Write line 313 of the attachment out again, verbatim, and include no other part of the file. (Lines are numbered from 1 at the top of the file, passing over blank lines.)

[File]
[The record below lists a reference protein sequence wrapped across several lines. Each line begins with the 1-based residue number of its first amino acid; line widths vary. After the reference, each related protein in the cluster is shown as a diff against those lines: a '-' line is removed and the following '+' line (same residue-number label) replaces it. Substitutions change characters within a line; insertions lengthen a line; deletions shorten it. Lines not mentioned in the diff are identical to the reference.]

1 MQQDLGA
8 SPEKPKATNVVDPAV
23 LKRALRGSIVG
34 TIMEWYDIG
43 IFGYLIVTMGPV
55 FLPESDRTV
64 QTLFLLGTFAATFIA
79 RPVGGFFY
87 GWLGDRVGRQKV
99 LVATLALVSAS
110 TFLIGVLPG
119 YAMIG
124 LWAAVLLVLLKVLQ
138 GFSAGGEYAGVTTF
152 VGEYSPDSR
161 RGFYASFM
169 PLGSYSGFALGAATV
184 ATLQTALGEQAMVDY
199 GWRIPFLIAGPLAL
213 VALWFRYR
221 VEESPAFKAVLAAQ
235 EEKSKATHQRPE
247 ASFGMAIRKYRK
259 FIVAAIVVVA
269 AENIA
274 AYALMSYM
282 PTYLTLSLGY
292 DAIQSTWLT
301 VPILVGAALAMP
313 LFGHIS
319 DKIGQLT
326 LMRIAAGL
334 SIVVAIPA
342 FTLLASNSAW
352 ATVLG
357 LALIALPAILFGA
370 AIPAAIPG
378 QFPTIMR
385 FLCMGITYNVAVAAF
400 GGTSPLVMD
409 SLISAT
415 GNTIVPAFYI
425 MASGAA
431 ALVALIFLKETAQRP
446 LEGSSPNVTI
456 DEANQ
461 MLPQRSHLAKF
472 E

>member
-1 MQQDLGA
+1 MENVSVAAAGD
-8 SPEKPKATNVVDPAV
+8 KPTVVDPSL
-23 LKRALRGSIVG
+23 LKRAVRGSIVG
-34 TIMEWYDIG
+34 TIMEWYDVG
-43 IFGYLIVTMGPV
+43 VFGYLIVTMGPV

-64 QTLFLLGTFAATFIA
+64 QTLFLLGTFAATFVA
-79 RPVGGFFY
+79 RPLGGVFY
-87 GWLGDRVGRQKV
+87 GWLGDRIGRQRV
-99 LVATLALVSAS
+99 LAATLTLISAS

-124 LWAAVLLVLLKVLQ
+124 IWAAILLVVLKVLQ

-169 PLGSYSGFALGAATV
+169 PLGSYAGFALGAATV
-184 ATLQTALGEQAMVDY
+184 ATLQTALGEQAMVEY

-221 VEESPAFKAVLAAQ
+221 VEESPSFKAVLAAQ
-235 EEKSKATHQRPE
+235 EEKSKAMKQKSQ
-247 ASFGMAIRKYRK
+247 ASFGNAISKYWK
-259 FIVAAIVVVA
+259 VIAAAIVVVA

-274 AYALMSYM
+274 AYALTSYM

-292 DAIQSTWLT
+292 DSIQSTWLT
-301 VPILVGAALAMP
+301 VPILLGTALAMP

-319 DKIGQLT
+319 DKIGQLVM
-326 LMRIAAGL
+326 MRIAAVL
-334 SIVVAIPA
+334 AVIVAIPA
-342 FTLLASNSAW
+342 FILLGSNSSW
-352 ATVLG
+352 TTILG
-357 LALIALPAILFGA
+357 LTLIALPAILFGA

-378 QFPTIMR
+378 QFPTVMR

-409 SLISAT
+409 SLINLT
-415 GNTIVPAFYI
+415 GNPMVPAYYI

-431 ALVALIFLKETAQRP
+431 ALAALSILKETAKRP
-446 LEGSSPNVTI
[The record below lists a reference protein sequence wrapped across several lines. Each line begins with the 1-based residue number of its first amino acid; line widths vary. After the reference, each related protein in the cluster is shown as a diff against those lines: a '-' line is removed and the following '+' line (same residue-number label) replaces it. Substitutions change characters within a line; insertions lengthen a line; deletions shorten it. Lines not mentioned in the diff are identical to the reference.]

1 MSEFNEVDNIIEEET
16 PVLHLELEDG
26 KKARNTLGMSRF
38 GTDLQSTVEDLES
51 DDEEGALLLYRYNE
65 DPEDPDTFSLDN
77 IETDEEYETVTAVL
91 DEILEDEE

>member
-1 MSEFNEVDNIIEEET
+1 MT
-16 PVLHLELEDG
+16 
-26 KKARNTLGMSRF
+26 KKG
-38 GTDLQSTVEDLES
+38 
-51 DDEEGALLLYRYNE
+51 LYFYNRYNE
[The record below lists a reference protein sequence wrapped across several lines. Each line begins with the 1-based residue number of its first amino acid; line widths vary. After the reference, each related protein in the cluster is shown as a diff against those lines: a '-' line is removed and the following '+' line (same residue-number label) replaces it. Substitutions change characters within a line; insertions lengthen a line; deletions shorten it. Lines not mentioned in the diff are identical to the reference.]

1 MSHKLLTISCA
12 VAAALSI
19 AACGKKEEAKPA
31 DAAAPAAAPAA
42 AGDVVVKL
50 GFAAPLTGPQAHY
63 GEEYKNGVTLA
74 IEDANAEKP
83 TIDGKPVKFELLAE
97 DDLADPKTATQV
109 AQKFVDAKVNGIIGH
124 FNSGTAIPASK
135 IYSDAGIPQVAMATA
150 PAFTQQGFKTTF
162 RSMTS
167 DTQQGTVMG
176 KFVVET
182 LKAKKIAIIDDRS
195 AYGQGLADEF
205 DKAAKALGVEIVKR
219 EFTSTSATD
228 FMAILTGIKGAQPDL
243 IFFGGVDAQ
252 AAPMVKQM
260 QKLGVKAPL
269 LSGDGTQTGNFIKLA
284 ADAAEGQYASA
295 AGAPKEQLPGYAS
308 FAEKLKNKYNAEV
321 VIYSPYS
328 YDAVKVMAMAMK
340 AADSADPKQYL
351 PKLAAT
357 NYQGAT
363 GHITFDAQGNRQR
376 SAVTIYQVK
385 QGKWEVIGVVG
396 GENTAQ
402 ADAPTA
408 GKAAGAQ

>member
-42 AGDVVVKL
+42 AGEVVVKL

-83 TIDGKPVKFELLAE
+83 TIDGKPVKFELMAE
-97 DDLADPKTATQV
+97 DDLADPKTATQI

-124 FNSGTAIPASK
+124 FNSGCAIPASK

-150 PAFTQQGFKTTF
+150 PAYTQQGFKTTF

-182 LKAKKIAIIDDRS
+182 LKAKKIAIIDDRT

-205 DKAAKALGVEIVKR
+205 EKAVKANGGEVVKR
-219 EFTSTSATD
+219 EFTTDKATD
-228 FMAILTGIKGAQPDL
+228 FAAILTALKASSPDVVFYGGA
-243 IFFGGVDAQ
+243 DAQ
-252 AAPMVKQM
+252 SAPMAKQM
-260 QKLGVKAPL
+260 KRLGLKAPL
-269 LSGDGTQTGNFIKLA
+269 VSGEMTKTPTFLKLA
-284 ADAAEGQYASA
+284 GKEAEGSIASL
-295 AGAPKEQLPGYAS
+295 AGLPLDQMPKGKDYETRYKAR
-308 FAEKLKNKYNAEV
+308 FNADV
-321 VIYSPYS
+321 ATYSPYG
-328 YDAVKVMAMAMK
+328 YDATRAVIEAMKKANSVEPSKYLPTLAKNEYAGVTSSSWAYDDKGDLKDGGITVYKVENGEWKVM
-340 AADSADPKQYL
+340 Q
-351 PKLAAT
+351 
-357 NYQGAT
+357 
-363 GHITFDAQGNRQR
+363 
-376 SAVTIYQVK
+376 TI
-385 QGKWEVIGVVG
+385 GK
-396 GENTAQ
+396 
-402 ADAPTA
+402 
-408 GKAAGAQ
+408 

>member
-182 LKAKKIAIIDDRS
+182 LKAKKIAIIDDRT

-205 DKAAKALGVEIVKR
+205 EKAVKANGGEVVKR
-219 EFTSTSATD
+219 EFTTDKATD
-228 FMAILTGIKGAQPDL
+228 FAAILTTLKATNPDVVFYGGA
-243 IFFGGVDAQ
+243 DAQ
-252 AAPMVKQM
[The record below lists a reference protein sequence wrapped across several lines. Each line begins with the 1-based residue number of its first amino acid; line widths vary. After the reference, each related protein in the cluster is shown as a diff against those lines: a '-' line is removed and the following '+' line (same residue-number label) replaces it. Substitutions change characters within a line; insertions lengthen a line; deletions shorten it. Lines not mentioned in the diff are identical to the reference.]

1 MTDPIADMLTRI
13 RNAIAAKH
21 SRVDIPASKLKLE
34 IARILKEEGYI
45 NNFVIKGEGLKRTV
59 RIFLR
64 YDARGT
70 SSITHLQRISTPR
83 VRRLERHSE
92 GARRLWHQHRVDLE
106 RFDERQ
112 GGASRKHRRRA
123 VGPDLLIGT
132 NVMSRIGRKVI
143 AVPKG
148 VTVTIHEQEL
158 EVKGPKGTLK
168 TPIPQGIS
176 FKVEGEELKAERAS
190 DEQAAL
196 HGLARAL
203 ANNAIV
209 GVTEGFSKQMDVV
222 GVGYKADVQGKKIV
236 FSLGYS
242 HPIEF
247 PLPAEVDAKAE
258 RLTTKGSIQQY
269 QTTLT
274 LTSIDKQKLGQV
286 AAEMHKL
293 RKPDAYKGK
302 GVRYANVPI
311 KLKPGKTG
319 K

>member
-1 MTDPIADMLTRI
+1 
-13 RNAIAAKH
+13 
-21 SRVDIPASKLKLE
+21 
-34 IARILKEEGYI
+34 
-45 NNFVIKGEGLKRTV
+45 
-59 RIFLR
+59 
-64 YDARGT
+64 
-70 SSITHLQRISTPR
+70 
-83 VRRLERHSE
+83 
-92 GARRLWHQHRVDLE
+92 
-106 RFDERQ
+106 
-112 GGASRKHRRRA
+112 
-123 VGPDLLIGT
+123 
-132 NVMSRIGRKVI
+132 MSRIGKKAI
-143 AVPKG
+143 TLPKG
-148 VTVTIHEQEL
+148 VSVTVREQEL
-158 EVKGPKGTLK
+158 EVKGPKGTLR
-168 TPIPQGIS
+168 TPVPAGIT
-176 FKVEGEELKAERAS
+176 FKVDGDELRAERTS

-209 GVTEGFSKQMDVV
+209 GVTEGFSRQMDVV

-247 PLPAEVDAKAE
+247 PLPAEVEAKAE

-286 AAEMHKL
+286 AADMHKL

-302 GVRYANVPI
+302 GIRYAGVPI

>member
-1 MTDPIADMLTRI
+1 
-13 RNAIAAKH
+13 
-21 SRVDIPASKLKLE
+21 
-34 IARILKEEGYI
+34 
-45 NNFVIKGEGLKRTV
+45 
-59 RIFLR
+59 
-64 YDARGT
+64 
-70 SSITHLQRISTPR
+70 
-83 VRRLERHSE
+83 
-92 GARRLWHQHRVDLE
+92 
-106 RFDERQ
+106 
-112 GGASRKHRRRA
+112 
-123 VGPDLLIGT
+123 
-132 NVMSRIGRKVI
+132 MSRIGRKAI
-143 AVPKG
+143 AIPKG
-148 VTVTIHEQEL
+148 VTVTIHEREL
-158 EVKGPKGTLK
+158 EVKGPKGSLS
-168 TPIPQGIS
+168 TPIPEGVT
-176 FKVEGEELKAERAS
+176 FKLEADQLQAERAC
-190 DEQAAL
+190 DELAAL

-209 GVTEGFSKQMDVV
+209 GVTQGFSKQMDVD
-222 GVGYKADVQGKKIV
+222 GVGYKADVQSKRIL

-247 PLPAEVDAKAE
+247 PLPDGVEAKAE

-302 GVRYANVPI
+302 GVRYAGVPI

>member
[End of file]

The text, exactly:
-209 GVTEGFSKQMDVV